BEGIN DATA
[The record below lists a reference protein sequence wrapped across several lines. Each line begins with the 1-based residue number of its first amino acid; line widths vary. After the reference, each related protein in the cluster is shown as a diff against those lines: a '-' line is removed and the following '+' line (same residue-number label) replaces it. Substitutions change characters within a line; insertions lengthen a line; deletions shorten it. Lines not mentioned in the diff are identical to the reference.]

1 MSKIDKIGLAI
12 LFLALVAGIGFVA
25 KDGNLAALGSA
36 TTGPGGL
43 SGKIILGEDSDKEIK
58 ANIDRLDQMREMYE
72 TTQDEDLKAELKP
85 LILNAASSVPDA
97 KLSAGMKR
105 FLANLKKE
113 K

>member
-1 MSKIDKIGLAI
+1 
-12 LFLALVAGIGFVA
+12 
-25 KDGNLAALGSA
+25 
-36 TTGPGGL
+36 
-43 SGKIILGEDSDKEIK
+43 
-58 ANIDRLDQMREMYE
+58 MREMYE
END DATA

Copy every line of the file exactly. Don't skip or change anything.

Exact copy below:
[The record below lists a reference protein sequence wrapped across several lines. Each line begins with the 1-based residue number of its first amino acid; line widths vary. After the reference, each related protein in the cluster is shown as a diff against those lines: a '-' line is removed and the following '+' line (same residue-number label) replaces it. Substitutions change characters within a line; insertions lengthen a line; deletions shorten it. Lines not mentioned in the diff are identical to the reference.]

1 MSKIDKIGLAI
12 LFLALVAGIGFVA
25 KDGNLAALGSA
36 TTGPGGL
43 SGKIILGEDSDKEIK
58 ANIDRLDQMREMYE
72 TTQDEDLKAELKP
85 LILNAASSVPDA
97 KLSAGMKR
105 FLANLKKE
113 K

>member
-1 MSKIDKIGLAI
+1 
-12 LFLALVAGIGFVA
+12 
-25 KDGNLAALGSA
+25 
-36 TTGPGGL
+36 
-43 SGKIILGEDSDKEIK
+43 
-58 ANIDRLDQMREMYE
+58 MREMYE